If you really want to live a Heart.Muscle.Mind lifestyle you need to start regularly viewing the purpose of food and beverages as fuel and hydration for your body with the bonus of being pleasurable, rather than pleasure as the primary purpose. Man viewed it this way when we were concerned with survival but these days food as a source of happiness has been drilled into us by all the marketing of packaged goods and restaurants we see on a daily basis. There is a middle path with need to find with food, and all things, that provides what we need to be healthy and allows us to enjoy it as well. When you workout, regularly remind yourself that food and drink are actually our fuel and hydration, so that everytime we exercise it engrains this perspective helping to shift our way of thinking.
Below is a look at what to eat and drink before, during and after a workout for optimum energy and muscle repair.
Pre Workout Fueling:
If you have ever tried to have a good workout on a totally empty stomach, and or dehydrated (i.e. when hung over), it doesn't go well. You an get an initial blast of energy as your body responds to the raised body temp and heart rate, but you quickly crash hard, even feeling light headed, nauseous
or with a headache. On the flip side raising your heart rate and pumping your muslces after a big heavy meal can make you want to pump your stomach. So given how much improper hydration and fueling can curb your workout, imagine how much better your workout experience can be when you are properly hydrated and fueled.
You should try to stay hydrated all the time by drinking some water based beverage every two hours or so in smaller amounts (about 8-ounzes), ideally sipping throughout the day. When you know you will be sweating and exerting yourself it's a good idea to up your water intake 1-2 hours prior to your workout. In a 2003 study by the Canadian Journal of Applied Physiology nearly half of all exercisers (majority were regualr gym goers) arrived at the gym already dehydrated-even though more than half thought they were properly hydrated.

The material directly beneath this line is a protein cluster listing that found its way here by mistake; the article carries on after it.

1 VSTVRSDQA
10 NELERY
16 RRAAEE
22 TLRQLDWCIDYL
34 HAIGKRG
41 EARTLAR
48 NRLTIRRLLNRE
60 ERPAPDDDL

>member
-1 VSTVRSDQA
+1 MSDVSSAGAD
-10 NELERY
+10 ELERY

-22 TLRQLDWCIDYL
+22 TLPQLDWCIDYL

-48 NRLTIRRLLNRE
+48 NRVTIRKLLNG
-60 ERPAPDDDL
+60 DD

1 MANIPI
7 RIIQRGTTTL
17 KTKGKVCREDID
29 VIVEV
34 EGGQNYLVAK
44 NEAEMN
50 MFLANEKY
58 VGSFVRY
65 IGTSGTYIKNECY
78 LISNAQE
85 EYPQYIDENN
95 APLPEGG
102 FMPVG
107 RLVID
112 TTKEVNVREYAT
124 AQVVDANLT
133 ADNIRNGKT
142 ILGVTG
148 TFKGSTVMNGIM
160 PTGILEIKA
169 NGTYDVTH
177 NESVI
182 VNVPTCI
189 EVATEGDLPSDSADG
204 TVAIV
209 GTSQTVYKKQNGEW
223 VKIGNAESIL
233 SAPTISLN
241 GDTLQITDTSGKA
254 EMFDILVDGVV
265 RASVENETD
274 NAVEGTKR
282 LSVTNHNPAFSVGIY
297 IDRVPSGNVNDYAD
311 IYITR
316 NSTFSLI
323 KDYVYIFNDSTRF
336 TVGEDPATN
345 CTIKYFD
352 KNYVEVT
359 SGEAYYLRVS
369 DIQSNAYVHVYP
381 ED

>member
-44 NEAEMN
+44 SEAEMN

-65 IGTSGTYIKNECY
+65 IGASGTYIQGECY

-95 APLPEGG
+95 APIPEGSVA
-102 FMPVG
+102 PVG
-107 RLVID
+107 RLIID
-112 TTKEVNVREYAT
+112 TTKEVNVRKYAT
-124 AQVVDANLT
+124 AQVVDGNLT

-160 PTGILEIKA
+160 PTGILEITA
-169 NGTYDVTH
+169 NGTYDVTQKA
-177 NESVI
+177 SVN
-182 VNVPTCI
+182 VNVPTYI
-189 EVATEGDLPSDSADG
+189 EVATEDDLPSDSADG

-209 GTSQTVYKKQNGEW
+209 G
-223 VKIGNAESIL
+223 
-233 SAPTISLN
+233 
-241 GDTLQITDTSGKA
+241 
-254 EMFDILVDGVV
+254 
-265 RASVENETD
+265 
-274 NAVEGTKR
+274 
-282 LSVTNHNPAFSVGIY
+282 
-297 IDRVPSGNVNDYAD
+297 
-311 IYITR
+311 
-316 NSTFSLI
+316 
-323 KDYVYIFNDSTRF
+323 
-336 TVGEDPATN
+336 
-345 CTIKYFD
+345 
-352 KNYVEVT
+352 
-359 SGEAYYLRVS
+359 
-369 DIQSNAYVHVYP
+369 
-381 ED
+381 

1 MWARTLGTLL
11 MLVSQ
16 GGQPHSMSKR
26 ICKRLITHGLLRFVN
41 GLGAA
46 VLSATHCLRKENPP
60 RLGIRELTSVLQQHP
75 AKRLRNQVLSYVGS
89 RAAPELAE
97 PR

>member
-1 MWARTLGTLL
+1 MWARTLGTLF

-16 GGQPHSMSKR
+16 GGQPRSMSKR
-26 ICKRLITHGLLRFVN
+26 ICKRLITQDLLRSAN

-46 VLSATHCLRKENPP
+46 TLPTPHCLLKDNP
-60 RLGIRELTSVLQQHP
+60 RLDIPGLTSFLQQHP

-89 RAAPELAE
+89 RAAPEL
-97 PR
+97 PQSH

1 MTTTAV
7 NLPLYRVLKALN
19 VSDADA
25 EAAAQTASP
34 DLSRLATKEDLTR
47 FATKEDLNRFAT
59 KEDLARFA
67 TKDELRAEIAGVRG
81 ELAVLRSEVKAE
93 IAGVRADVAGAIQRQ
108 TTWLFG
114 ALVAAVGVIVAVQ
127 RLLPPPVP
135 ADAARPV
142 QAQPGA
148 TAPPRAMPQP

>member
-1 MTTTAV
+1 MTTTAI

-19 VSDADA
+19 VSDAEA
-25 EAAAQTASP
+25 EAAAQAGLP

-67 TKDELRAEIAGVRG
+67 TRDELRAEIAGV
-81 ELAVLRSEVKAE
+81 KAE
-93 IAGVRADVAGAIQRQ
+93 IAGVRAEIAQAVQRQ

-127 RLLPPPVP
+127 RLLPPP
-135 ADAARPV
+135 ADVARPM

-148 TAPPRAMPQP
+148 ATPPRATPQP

Generally caffeine is okay in the mornings or just before a workout as it is proven to enhance athletic performance, however it is a dieretic so over caffinating (you know who you are with your big gulp sized coffees and punch card at Starbuck's) is going to work against your hydration and give you big ups and downs which is adding more physical and mental stress into your life. Water intake should far beat out coffee and don't even talk to me about soda (sugary acid).
Fueling or eating pre workout is much the same as hydrating as far as the schedule. You never want to get to the point were you are really feeling hunger pains, so eating smaller meals throughout the day is best, i.e. no pig out meals and have larger healthy snacks handy. Specifically, you might have a snack 1-3 hours before you workout (everyone's stomach is different) that is ideally
3 (Fruit/Veggie/Whole Grain Mix) : 1 Protein
Adding a little protein source if you can like maybe peanut butter, yoghurt or hummus (beans) helps with endurance and keeps protein in your body to start to rebuild muscle when your workout concludes.
Warning: Don't over eat and stick to simple, easily digested foods as intense workouts tend to bring up anything that is still sitting in the stomach.
During Workout Hydration: